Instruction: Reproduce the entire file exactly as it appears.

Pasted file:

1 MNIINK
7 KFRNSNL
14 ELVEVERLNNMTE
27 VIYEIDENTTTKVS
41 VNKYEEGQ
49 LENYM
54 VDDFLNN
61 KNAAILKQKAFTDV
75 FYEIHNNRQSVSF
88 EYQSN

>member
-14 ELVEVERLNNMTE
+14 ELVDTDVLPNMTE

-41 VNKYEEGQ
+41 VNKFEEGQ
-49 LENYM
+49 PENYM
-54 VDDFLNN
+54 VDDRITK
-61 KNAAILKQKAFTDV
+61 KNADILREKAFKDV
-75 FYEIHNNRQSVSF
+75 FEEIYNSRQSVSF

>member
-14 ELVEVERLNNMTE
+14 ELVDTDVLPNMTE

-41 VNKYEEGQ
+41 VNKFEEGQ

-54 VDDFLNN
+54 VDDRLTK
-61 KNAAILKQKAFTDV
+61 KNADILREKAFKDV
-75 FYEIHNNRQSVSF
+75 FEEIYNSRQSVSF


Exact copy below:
1 MNIINK
7 KFRNSNL
14 ELVEVERLNNMTE
27 VIYEIDENTTTKVS
41 VNKYEEGQ
49 LENYM
54 VDDFLNN
61 KNAAILKQKAFTDV
75 FYEIHNNRQSVSF
88 EYQSN

>member
-14 ELVEVERLNNMTE
+14 ELVDTDVLPNMTE

-41 VNKYEEGQ
+41 VNKFEEGQ
-49 LENYM
+49 PENYM
-54 VDDFLNN
+54 VDDRITK
-61 KNAAILKQKAFTDV
+61 KNADILREKAFKDV
-75 FYEIHNNRQSVSF
+75 FEEIYNSRQSVSF

>member
-14 ELVEVERLNNMTE
+14 ELVDTDVLPNMTE

-41 VNKYEEGQ
+41 VNKFEEGQ

-54 VDDFLNN
+54 VDDRLTK
-61 KNAAILKQKAFTDV
+61 KNADILREKAFKDV
-75 FYEIHNNRQSVSF
+75 FEEIYNSRQSVSF